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Food for Thought

Richard Quinn

EXCEPT FOR A SCALLION or cucumber—feel free to add other items—finding something green in your refrigerator is generally not good. This morning, I reached for the butter and caught a glimpse of dark green. It was a wedge of never-opened goat cheese, $5.60 worth. Or, to view it another way, $253 in lost retirement savings over the next 40 years.

Before we left for Florida this winter, we removed from the fridge all items that would not survive six weeks. That process alone triggered a debate over what to keep or throw. In any case, a lot of money went in the trash. Many of the things we found upon our return had simply been forgotten during our pre-trip purge. Like goat cheese.

According to Feeding America, nearly 40% of all food is wasted in America. An estimated 39% of that waste occurs at home, amounting to some 42 billion pounds of food each year, including my 0.51 pound of cheese. I often wonder how anyone knows that statistic. I suspect it won’t be long before high-tech kitchen appliances report our every wasteful action.

I also decided to look in the pantry for old food. Sure enough, there was a cache of forgotten cans, jars and boxes, including a jar of beets. I haven’t eaten beets since forced to by my mother in 1952. The jar said “use by 3/23/2018.” It must have come with us when we moved to our condo.

In addition, I found souvenir food that was either way outdated or questionable as to its use. Souvenir food is the stuff you buy in gift shops when traveling. It seems cool at the time, but when you get home, you’ll never cook anything as intended. I found Real Texas BBQ rub, Cajun spices, cactus jelly, and paprika from the last time I was in Budapest. When was the last time I was in Budapest? My favorite find was a “special” tea you sip from a gourd. I picked it up in Argentina. I was told it was very relaxing, which is yet to be determined.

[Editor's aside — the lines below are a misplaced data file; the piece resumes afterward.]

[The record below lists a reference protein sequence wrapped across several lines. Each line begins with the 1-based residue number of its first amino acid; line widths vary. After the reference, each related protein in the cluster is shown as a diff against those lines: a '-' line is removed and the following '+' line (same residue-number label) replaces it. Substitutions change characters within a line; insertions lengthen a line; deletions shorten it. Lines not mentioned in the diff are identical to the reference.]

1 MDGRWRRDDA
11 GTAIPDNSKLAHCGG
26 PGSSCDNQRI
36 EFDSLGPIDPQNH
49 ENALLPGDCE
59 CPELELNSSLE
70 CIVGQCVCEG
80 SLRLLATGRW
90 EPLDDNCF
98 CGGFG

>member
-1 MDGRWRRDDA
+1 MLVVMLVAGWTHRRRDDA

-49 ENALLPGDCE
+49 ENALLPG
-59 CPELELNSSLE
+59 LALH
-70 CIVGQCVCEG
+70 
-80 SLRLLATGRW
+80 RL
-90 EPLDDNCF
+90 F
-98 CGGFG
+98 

When on a cleaning spree, don’t give too much credibility to expiration dates. Except for baby formula, there are no federal regulations on food dating. The “use by,” “best by” and “expiration” dates are pretty arbitrary and more intended to reflect a decline in flavor—unless the product has turned green, of course.

It’s possible to waste money in other ways, too, like on junk food and snacks. One estimate says we spend nearly $30,000 in a lifetime on salty and sweet snacks. Based on the annual spending rate on snacks of almost $480 a year and a 10% investment return, cutting them out could turn into more than $230,000 over 40 years. As I’ve said before, let me at your shopping cart and I’ll find savings that will put you on track for early retirement, and maybe lose weight, too.

While all this throwing away and snacking is going on, the U.S. manages to rank as the most obese country in the world, if you exclude an array of Pacific Islands and Kuwait. It would appear our financial woes aren’t caused by what we fail to put in the bank, but rather by what we put in our mouth—or planned to and forgot about.

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